Mark Anderson is a former teacher and school leader and now award-winning author, blogger, speaker, thought-leader and trainer around all things to do with teaching, learning and effective use of technology in the classroom.
Mark firmly believes that education is a force for good and under his moniker of the ICT Evangelist he strives to demonstrate how technology is something that can help to make the big difference to the lives of learners and teachers alike.
He’s taking over as our guest editor over the summer with a series of blog posts highlighting the great things you can do with technology so that it can have the impact it so rightly should!
One of the most beautiful parts of the role of the teacher is that ability you have to make a difference. I am a fervent believer that Education is a force for good and the opportunity to make that difference in the world, for me, makes teaching one of the best and most rewarding jobs in the world. That doesn't mean that it is an easy job by any stretch of the imagination. With teachers and middle leaders working on average 54 hours per week with senior leaders working on average 60 hours per week (source: DfE’s Workload Challenge poll). When thinking about implementing any new strategy, adding additional workload to an already heavy workload is going to struggle to make any impact; something has to give.
When it comes to using technology in education there are lots of ways in which the workload of teachers, middle and senior leaders can be streamlined and made more efficient. On top of this, technology for education has never been more affordable and better value for money than it is currently.
People often talk about the potential of edtech to support and enhance teaching and learning; rarely though do we truly see technology transforming lives. One area that edtech truly can transform lives is when it is placed in the hands of learners who have accessibility and disability needs or other additional learning needs. For many of these learners, even just accessing the written word (without technology) can be nigh on impossible. When we start adding technology to the mix there are so many amazing tools that can help with this.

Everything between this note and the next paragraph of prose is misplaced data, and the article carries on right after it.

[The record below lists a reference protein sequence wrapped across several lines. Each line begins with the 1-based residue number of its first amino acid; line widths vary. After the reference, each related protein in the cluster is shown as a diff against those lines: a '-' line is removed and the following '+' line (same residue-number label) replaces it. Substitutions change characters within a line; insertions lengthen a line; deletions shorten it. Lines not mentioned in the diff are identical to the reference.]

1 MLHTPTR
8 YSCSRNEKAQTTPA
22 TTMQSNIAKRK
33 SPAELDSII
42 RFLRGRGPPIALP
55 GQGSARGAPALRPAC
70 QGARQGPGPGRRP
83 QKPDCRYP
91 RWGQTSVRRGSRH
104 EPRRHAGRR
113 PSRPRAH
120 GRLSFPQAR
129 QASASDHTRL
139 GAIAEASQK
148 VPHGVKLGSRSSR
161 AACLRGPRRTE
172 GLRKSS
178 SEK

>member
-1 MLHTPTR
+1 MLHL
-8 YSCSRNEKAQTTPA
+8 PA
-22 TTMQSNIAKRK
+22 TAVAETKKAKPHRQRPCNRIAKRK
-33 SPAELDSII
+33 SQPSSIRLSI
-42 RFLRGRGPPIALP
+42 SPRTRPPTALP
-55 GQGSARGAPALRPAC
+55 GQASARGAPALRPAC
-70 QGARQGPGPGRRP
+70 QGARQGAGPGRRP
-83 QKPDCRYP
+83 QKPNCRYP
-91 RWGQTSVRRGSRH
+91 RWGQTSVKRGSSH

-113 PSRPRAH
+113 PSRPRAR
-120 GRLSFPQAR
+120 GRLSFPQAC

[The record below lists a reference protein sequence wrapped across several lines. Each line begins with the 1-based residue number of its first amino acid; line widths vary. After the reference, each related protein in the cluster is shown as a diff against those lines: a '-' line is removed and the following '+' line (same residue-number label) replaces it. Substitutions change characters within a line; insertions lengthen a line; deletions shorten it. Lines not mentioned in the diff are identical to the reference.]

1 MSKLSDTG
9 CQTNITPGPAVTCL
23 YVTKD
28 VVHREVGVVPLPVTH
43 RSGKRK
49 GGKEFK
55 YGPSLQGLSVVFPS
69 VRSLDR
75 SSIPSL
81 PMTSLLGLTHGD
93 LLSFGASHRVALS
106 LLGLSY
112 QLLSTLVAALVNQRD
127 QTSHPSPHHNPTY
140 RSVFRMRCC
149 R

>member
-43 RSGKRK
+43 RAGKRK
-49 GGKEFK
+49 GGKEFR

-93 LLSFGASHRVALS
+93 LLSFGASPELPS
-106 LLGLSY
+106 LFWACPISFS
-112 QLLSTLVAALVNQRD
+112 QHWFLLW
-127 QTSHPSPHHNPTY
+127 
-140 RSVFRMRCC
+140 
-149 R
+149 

In recent years, Microsoft have really been pushing through to forefront of free and readily available technologies to support learners to make classrooms more inclusive and accessible. One of the most popular developments to come from Microsoft have been the Learning Tools such as Immersive Reader that was developed to assist learners with accessing and reading text in many of the different tools within Office 365.
Immersive reader can recognise text. It can read text to you at various speeds in a variety of voices. The text can be displayed in different way, such as showing nouns, syllables or adjectives. It can change the background of the page the text sits on too. It has a huge number of superb features which can open up the written word to those who might otherwise find it difficult or impossible to do so.
Artificial Intelligence or more often referred to as AI underpins lots of other little tweaks and fantastic tools to come out from Microsoft to help you and your learners. For example, have you noticed the ‘QuickStarter’ option in PowerPoint? When you next need to create a presentation using the tools, try choosing the ‘QuickStarter’ option. Add in the keywords for your presentation, choose a layout and away you go. Boom! The bare bones of an already beautiful presentation have been made for you, thus speeding up the whole process of creating your resources for your learners.
Another superb tool to be released by Microsoft is the award-winning fantastic ‘Seeing AI’ app from which can describe your surroundings to you or read text off a page to you or describe someone right down to their age and emotional expression. Superb for the low-vision community, this research project from within the UK Microsoft team has received a number of awards and recognitions since its launch earlier this year.
Another brilliant AI powered feature which can help your classroom be even more accessible and inclusive is that of ‘Presentation Translator for PowerPoint’, part of ‘Microsoft Translator‘. Learn more here about the ways in which the Rochester Institute of Technologyp5r` is using custom speech models and Microsoft Translator to make learning for their deaf or hard-of-hearing students more accessible than ever.
You can find out more about Microsoft's accessibility tools, products and developments by visiting their accessibility site here.
Follow Mark Anderson on social now!
Twitter > @ICTEvangelist
Instagram > @ICTEvangelist
Facebook > /theictevangelist
LinkedIn > /themarkanderson
Blog > ictevangelist.com